The Church of the Annunciation is in the heart of Nazareth, above an older church and atop the ruins of a church from the Byzantine period.
In the middle of these churches is a cave that was believed in antiquity to be the home of Jesus' family. Researchers found storage pits and cisterns in the compound of the Church of the Annunciation, many of which date to the time of Jesus, Israeli archaeologists said.
In the excavation, a large, broad wall that dates to the 15th century was exposed. It was constructed on top of and used the walls of an ancient building, the statement said.
This earlier building -- the one that dates to the time of Jesus -- consisted of two rooms and a
courtyard in which a rock-hewn cistern collected rainwater. Few artifacts were recovered from inside the building -- mostly fragments of pottery vessels from the first and second centuries.
at the site of an ancient house in Nazareth
Also, researchers found several fragments of chalk vessels, which were used by Jews in this period because such vessels were not susceptible to becoming ritually unclean, researchers said.
Another hewn pit, whose entrance was apparently camouflaged, was excavated and a few pottery fragments from the early Roman period were found inside it.
"Based on other excavations that I conducted in other villages in the region, this pit was probably hewn as part of the preparations by the Jews to protect themselves during the great revolt against the Romans in [A.D.] 67," Alexandre said.
Example of a stone house with courtyard, from a
19th century photograph
of a house in 1st century Nazareth
The house in the photograph above is almost certainly grander and larger than Mary and Joseph's house in Nazareth. Their house would have been
made of mud brick rather than stone and had a courtyard and two/four rooms - a front, public room with an awning, and a private room behind it, and possibly some storage rooms for food and animals.
Houses in Nazareth had a flat roof with exterior stairs at the side and an awning of woven goats' hair to protect against the sun. This was used by the women as a work-space, an extra room.
The inside of the house was quite comfortable, though minimalist by our standards. There were raised
platforms at one end of the room, with cushions and mats - woven by the women and, like their clothing, embroidered.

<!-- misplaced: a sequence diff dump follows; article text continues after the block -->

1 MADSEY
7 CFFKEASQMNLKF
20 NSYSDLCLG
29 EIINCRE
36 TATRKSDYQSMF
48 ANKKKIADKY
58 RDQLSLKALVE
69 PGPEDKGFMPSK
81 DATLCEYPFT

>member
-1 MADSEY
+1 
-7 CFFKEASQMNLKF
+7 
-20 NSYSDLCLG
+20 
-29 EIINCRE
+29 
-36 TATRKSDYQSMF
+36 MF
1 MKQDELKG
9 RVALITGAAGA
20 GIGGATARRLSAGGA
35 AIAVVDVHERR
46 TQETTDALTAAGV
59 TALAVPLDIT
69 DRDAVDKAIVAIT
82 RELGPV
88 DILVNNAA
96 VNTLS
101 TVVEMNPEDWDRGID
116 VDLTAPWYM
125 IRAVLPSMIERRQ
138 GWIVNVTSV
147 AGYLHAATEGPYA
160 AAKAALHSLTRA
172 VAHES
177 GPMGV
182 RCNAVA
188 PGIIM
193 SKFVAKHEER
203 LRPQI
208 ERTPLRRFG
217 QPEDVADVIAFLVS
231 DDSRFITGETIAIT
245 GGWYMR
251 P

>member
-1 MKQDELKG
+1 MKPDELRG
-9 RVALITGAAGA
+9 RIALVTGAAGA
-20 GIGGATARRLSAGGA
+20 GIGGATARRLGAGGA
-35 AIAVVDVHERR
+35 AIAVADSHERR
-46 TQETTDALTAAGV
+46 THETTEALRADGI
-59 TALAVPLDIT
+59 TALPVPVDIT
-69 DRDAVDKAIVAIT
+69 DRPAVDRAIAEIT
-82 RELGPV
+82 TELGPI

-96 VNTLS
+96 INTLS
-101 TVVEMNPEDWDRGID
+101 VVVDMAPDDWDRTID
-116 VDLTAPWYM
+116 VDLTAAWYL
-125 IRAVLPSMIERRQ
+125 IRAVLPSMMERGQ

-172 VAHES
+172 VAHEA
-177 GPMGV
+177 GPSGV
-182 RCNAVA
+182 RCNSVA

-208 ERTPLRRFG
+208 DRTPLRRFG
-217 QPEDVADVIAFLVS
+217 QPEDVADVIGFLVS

The walls were covered with plaster, rubbed flat with a stone and painted with geometric patterns.
There was hardly any furniture as we know it. Niches were cut into the wall, and these provided storage for bedrolls and clothes.
Large amounts of food - jars of oil and olives, etc., were kept in separate
storage areas, secure against mice. Archaeological excavations
in the Nazareth area show there was a honeycomb of underground rooms under the houses, hollowed out of the
soft rock. They were used for a variety of purposes - living quarters in the fierce heat of summer, cisterns for water, grain silos, and storage. Luke’s gospel situates Jesus’ birth in a room like this.
The inside rooms of the house were small and dark, so the courtyard and roof were important
work areas, with better light for tasks like spinning and weaving.
The roof was also a cool place to sleep in hot weather. Rahab, the Jericho prostitute
who was one of Jesus' ancesstresses, hid Israelite spies under the heaps of drying flax stalks on the roof of her
house (see Rahab's
Down in the courtyard was the cooking area, with an open fire, an oven and an array of cooking utensils. There was a mortar and pestle for grinding small amounts of grain and a covered area where people sat while they worked or talked.
Some household tasks needed good light, and the courtyard was ideal: spinning and weaving were done there. You would also find
• a stone cooking area with a fire, cooling utensils and perhaps a bread oven
• stone implements for grinding grain
• a covered area for sitting
• stalls for animals
This space served as a daily workplace - the weather was dry for most of the year. Here food was prepared, people met, and animals were kept.
The courtyard often contained a
mikveh for ceremonial purification, and the family latrine as well, which was emptied every day into a communal manure pit.
This was the homely setting for the life of Mary and Joseph of Nazareth, and their son
century photograph of a Middle Eastern village